“There are two types of pity. One, the weak-minded, sentimental sort, is really just the heart’s impatience to rid itself as quickly as possible of the painful experience of being moved by another person’s suffering.”
The novel Beware of Pity was first published by Austrian novelist Stefan Zweig in 1939. I have just read the English translation published in 2011.
It is an intense and brilliant book. As this version’s foreword says, finishing the book feels like climbing out an emotional tumble dryer.
Set in 1913, it tells the story of a young Austrian calvary officer, Lieutenant Hofmiller, who befriends a rich family who live in a castle near the town where he is garrisoned. He becomes embroiled in a complex relationship with the daughter Edith, who is disabled, and whose sufferings and emotional turbulence dominate the home. When Edith falls in love with him, Hofmiller becomes the unhealthy focus of the family’s hope.
Hofmiller is a subtlety crafted anti-hero. You sympathise with him because he means well and wants to help someone in need. But he is weak. He indulges himself in the self-satisfied glow of the benefactor and cares too much about what others think. He allows himself to be drawn into a web of dependency and deceit which leads to disastrous consequences.
In one striking passage, just before the story’s denouement, he narrates how it felt to be so appreciated by the family for what he was doing:
‘I was God that evening…I had given them all gifts and raised them by the miracle of my presence, they all had my light in their eyes, when they looked at each other the brightness of their gaze was my doing.’
Hofmiller’s approach contrasts with Edith’s doctor, Dr Condor. He has been treating her for years and is steadfast and realistic about her chances of recovery. Hofmiller is too weak to adhere to Condor’s blunt but wise instructions about what will really help Edith. In a passage which will particularly make sense to anyone with any experience of heroin addiction, Condor says:
‘Pity, like morphine, does the sick only good at first. It is a means of helping them feel better, but if you don’t get the dose right and know where to stop it becomes murderous poison. The first few injections do the patient good, they are soothing, they relieve pain. But the organism, body and mind alike, has a fatal and mysterious ability to adjust, and just as nerves crave more and more morphine, the mind wants more and more pity, more in the end than anyone can give….’
When Hofmiller defends his good motives and kind intentions, Condor snaps back:
‘Responsibility damn it, think of the responsibility of fooling someone else with your pity! Admittedly, you played with the feelings of these good folk for the kindest and most compassionate of reasons…it all depends on what you ultimately do, it depends on the final result.’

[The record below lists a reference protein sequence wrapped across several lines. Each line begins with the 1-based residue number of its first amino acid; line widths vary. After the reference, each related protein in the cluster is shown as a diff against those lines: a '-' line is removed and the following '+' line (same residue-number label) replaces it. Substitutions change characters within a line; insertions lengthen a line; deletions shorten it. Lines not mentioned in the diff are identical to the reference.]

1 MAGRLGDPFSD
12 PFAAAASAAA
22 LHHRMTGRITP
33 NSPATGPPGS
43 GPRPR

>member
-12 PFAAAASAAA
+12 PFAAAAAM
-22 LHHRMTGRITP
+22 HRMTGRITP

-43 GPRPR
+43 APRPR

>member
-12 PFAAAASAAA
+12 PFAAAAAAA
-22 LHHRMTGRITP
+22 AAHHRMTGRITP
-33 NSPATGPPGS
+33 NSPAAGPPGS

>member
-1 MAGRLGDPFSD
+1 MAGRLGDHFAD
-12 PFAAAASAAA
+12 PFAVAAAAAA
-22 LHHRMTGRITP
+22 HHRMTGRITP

He then states the core message of the book:
“There are two types of pity. One, the weak-minded, sentimental sort, is really just the heart’s impatience to rid itself as quickly as possible of the painful experience of being moved by another person’s suffering. It is not a case of real sympathy, of feeling with the sufferer, but a way of defending yourself against someone else’s pain. The other kind, the only one that counts, is unsentimental but creative. It knows its own mind, and is determined to stand by the sufferer, patiently suffering too, to the last of its strength and even beyond.”
Hofmiller never really does ‘know his own mind’ and allows himself to be hopelessly manipulated. His pity is well-intentioned but it is short-term and shallow. In contrast, the doctor is realistic, resilient and is the epitome of committed compassion.
Beware of Pity is a bit like a fictional version of the book Against Empathy (see Head over heart: the case against emotional empathy). Both share wisdom about the dangers of an overly emotional form of empathy which focusses on the feelings of the benefactor rather than the impact of their actions. They both articulate the need for kindness to accompanied by a commitment to telling the truth.
More than ever, people are urging each other to ‘be kind’ because they see so much harsh, judgemental views being shared. But actually the answers our families, friendships, workplaces and our society needs are deeper. We need to combine kindness with a commitment to telling the truth.
Avoiding harshness and naivety
In my work, I use this diagram a lot to help discussions about how we can help people and avoid the problems of harshness and naivety:
Speaking personally, some of the deepest problems I have got myself into is when I have been overly kind and supportive and allowed the truth to be hidden. This kind of naïvity helps no one. In contrast, some of the best things I have done is when I have been willing to challenge people and be truthful.
I will never forget getting a letter from someone I had previously dismissed from their job a year earlier. They wrote to express thanks for giving them ‘the kick up the backside they needed’ because the action I took led them to properly confront the issues they knew they needed to address. Also, I have written about my relationship with my cousin who struggled with an addiction and how boundaries and truthfulness maintained our positive relationship.
Emotional responses of pity or empathy are not trustworthy guides to wise actions. They can play to our saviour mentalities and make us easily manipulated. We need to beware of these feelings.
But the message of Beware of Pity is not cynical. The real hero of the book is Dr Condor who is a model of kindness and grace to people in need. But this is not a cheap form of grace or an easy, short-term form of kindness. He both kind and tells the truth. He embodies the kind of grace and truth our world is desperately in need of.